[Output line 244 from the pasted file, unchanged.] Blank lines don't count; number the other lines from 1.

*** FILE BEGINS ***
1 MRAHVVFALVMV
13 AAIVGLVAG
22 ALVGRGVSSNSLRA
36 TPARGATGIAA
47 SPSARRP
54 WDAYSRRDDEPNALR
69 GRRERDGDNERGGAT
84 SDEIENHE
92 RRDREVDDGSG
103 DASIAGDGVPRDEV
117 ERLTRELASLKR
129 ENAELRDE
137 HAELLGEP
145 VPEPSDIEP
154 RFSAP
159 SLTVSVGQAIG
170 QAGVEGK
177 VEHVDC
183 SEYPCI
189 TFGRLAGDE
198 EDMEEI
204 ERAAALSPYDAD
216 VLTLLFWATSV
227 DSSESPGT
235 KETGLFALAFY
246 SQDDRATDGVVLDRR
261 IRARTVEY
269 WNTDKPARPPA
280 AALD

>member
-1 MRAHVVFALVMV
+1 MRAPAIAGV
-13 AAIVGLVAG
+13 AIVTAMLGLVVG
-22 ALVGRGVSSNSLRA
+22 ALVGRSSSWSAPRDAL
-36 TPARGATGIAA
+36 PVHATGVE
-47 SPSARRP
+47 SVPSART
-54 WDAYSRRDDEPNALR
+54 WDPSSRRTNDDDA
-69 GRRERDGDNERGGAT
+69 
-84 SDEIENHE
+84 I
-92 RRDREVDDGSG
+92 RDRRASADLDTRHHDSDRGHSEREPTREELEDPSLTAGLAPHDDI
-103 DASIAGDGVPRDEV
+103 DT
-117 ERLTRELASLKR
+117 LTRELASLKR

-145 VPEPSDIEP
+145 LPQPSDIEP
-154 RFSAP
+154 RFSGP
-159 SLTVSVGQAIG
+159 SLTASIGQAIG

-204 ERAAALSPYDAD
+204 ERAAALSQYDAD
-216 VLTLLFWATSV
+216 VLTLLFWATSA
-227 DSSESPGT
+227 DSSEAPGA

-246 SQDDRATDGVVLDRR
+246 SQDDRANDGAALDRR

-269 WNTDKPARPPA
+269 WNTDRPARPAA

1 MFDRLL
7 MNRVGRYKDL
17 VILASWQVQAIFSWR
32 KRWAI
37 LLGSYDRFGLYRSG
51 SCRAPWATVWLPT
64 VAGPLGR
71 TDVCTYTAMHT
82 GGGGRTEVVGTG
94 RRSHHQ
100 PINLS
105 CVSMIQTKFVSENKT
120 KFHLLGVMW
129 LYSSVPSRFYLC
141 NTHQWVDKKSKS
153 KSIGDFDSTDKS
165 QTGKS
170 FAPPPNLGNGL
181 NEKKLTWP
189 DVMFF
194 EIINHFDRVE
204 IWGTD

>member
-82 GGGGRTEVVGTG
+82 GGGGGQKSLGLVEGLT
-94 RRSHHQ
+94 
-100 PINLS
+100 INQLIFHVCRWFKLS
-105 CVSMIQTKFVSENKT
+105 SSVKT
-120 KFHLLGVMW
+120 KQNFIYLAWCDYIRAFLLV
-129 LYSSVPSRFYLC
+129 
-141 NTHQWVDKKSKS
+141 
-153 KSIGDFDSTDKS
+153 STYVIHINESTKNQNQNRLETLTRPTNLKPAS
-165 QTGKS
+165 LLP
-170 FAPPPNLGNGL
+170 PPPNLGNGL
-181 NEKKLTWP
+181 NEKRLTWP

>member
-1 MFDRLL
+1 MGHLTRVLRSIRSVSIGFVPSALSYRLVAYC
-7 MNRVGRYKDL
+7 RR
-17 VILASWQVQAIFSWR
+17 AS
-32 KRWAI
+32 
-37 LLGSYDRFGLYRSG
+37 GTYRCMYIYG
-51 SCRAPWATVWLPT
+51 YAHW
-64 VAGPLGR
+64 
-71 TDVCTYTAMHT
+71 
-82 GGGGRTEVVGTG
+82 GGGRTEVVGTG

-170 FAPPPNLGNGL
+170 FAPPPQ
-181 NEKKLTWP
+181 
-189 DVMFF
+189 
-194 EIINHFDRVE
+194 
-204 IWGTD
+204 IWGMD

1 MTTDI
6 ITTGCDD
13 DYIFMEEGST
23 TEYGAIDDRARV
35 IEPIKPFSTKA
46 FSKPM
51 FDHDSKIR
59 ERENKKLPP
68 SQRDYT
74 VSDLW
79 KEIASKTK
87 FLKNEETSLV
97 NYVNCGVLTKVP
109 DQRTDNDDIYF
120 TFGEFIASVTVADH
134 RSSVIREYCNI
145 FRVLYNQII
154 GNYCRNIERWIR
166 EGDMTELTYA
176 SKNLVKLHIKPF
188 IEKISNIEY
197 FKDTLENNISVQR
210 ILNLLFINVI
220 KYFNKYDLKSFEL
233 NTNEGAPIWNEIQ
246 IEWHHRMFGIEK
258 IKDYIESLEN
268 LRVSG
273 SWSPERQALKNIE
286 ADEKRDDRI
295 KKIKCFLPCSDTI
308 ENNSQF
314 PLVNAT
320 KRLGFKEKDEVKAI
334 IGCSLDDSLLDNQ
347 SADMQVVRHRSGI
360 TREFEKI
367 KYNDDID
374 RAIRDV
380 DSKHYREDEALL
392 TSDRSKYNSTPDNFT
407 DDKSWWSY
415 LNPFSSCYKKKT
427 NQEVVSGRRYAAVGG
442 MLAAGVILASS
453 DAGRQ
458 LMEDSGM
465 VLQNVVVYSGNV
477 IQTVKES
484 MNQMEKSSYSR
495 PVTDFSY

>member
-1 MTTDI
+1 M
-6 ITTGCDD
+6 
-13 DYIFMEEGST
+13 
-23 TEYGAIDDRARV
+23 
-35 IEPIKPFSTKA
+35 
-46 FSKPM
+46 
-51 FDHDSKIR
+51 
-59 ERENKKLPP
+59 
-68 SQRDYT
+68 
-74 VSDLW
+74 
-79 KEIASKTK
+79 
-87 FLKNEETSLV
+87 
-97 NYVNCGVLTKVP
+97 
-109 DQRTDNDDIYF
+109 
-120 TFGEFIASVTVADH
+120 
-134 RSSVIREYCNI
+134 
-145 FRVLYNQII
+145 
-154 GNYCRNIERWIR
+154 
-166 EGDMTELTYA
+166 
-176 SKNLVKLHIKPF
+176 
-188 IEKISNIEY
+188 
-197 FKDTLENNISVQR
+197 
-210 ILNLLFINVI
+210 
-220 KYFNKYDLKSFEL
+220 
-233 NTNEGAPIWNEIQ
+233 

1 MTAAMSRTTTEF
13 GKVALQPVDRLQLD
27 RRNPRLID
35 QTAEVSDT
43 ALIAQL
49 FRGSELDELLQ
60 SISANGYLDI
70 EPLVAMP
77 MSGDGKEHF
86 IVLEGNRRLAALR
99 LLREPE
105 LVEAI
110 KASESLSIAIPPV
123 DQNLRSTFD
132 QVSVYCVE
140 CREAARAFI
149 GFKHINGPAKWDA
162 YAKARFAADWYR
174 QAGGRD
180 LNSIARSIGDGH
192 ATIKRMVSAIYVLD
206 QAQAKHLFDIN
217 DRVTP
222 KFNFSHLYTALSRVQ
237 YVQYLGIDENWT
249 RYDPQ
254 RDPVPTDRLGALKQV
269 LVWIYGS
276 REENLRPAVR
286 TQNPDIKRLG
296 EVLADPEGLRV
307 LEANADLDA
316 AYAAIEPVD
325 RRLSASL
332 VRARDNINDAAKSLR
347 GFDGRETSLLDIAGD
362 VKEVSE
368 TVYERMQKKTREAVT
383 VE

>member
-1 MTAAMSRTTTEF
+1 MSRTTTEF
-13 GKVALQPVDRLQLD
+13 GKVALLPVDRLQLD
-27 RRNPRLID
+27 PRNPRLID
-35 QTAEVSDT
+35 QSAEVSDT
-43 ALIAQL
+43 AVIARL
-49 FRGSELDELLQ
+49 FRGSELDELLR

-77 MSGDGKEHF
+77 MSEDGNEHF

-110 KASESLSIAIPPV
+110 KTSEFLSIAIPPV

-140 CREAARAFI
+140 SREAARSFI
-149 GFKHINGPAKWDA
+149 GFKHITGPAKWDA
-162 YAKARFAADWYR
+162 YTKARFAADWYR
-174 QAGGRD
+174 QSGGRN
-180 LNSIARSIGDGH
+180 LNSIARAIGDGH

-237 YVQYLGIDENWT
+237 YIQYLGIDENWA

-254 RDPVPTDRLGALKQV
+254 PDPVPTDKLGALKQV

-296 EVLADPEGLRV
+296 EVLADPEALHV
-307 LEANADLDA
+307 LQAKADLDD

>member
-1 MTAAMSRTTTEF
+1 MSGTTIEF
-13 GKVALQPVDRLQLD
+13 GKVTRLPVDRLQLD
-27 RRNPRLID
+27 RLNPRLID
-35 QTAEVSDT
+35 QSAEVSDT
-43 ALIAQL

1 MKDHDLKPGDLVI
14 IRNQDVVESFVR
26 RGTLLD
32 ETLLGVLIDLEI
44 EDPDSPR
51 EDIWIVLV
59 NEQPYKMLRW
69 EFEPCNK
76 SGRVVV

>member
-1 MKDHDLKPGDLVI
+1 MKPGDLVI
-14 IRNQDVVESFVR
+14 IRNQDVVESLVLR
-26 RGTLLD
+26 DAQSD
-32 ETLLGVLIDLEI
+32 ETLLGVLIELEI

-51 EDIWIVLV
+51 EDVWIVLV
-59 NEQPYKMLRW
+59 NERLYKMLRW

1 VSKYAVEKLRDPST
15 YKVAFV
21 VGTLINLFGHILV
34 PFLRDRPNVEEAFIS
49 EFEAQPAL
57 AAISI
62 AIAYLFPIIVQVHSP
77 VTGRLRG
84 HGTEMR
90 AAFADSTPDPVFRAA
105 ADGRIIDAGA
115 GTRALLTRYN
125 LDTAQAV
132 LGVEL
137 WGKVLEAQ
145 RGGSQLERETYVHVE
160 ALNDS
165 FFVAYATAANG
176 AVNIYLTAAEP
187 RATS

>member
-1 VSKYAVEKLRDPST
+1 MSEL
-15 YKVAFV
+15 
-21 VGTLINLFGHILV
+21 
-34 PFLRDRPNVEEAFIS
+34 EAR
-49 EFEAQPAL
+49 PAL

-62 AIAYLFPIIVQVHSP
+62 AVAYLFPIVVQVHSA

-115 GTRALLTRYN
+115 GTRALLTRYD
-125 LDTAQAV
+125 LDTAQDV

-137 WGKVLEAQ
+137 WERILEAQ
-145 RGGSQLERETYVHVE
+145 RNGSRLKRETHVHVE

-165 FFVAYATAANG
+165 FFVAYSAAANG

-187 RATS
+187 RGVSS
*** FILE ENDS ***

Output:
+233 